The Gift

I used to like to go out and watch people, imagine what their stories might be. I would try to pick out body language or facial expressions for some clue as to what was going on in their lives. That used to be one of my favorite pastimes. But not anymore.

When it started, it didn’t take me long to figure out what was happening. I was talking with a friend at lunch. The conversation took an odd turn as she reacted strangely to a comment I made. I had, without realizing it, responding to something she had been thinking but hadn’t said aloud.

I thought she was playing a joke, insisting she hadn’t said something she had, just to make me doubt myself. She thought it was some sort of trick, that I had found out about her secret crush on a mutual friend and was trying to get her to believe she had already told me. Neither of us convinced the other, and she left embarrassed.

I wasn’t sure what to think, so I started talking to a man sitting at the next table. I could tell he was thinking of a presentation he was giving later that day, even though he had said nothing about it. More experiments convinced me I could “hear” people’s thoughts.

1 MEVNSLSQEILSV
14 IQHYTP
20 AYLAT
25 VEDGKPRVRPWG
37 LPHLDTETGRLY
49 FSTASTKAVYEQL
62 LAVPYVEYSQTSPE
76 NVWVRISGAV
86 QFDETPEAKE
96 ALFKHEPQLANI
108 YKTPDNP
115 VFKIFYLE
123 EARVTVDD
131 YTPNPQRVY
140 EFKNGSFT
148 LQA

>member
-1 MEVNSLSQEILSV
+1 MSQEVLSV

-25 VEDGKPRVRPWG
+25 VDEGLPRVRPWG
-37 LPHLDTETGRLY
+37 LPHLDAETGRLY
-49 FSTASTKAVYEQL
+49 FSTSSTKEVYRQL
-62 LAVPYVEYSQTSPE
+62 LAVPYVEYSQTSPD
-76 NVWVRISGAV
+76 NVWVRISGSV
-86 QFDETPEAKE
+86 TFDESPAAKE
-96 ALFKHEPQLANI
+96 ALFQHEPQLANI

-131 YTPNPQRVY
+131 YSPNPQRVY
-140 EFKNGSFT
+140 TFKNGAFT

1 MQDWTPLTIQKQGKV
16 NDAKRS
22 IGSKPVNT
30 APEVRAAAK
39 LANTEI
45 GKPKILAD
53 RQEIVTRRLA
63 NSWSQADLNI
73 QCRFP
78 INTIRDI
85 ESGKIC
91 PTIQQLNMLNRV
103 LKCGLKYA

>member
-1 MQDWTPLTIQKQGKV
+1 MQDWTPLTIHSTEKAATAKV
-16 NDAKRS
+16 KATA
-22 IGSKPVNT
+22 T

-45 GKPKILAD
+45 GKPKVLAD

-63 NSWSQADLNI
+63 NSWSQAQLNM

At first, I had to be in a conversation with someone to use this newfound ability. Over a few days, it became easier and easier to pick up the thoughts without talking to the target. I had fun with it. Lots of the thoughts were pretty mundane, but occasionally someone’s secret would come through. I didn’t do anything with these secrets; it was merely entertainment.

After a few weeks, I was very good at it, and I began to think of ways to exploit it. It was about this time that things started to go wrong.

The first sign was when I accidentally bumped into someone on the street. A thought escaped from him and passed into me. It was something about an affair he was having. I hadn’t been trying to hear his thoughts, and the suddenness of it was unnerving.

It got worse. I began hearing the thoughts of anyone I touched. Then it was anyone nearby. I had to work harder and harder to keep stray thoughts away. What was worse was how horrible so many of them were: thoughts about abuse, molestation, rape, and murder. I couldn’t be sure who was thinking what, or even if these were real events that had happened or merely fantasy.

Soon, I was unable to block thoughts out at all. Trying to hear my own thoughts was akin to having a conversation at a rock concert. I could barely function around other people, and I had trouble looking at them knowing their darkest thoughts.

I used to enjoy watching people. But not anymore. Now I stay home and avoid them as much as possible.

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